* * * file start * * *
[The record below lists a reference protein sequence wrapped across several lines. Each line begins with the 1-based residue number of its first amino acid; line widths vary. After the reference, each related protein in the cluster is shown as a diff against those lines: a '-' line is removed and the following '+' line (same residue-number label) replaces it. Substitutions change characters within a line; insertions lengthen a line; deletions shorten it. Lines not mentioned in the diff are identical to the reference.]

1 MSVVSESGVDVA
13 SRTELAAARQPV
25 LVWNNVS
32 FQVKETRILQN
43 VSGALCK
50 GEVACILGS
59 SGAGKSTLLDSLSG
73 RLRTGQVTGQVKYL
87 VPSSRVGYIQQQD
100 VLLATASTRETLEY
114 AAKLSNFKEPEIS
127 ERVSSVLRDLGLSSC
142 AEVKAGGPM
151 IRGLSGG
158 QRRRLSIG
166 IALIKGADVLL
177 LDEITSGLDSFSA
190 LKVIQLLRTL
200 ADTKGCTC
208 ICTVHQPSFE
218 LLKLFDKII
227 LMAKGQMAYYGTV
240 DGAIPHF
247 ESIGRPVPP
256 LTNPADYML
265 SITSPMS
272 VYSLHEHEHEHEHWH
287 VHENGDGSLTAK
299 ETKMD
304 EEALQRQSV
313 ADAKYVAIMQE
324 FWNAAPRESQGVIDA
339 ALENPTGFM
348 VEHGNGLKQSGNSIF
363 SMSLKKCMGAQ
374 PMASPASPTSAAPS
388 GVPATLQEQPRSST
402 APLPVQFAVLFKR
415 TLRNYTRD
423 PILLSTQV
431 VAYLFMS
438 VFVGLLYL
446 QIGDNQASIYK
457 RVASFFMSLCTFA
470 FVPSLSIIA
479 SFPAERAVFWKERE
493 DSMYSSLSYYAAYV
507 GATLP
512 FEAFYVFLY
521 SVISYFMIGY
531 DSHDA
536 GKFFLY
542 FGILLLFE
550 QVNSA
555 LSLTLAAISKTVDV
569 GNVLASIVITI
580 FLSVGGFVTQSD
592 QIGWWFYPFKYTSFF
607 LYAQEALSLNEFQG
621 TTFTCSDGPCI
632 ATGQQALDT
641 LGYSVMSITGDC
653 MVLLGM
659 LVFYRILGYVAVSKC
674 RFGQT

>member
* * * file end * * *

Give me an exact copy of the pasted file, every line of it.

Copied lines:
[The record below lists a reference protein sequence wrapped across several lines. Each line begins with the 1-based residue number of its first amino acid; line widths vary. After the reference, each related protein in the cluster is shown as a diff against those lines: a '-' line is removed and the following '+' line (same residue-number label) replaces it. Substitutions change characters within a line; insertions lengthen a line; deletions shorten it. Lines not mentioned in the diff are identical to the reference.]

1 MSVVSESGVDVA
13 SRTELAAARQPV
25 LVWNNVS
32 FQVKETRILQN
43 VSGALCK
50 GEVACILGS
59 SGAGKSTLLDSLSG
73 RLRTGQVTGQVKYL
87 VPSSRVGYIQQQD
100 VLLATASTRETLEY
114 AAKLSNFKEPEIS
127 ERVSSVLRDLGLSSC
142 AEVKAGGPM
151 IRGLSGG
158 QRRRLSIG
166 IALIKGADVLL
177 LDEITSGLDSFSA
190 LKVIQLLRTL
200 ADTKGCTC
208 ICTVHQPSFE
218 LLKLFDKII
227 LMAKGQMAYYGTV
240 DGAIPHF
247 ESIGRPVPP
256 LTNPADYML
265 SITSPMS
272 VYSLHEHEHEHEHWH
287 VHENGDGSLTAK
299 ETKMD
304 EEALQRQSV
313 ADAKYVAIMQE
324 FWNAAPRESQGVIDA
339 ALENPTGFM
348 VEHGNGLKQSGNSIF
363 SMSLKKCMGAQ
374 PMASPASPTSAAPS
388 GVPATLQEQPRSST
402 APLPVQFAVLFKR
415 TLRNYTRD
423 PILLSTQV
431 VAYLFMS
438 VFVGLLYL
446 QIGDNQASIYK
457 RVASFFMSLCTFA
470 FVPSLSIIA
479 SFPAERAVFWKERE
493 DSMYSSLSYYAAYV
507 GATLP
512 FEAFYVFLY
521 SVISYFMIGY
531 DSHDA
536 GKFFLY
542 FGILLLFE
550 QVNSA
555 LSLTLAAISKTVDV
569 GNVLASIVITI
580 FLSVGGFVTQSD
592 QIGWWFYPFKYTSFF
607 LYAQEALSLNEFQG
621 TTFTCSDGPCI
632 ATGQQALDT
641 LGYSVMSITGDC
653 MVLLGM
659 LVFYRILGYVAVSKC
674 RFGQT

>member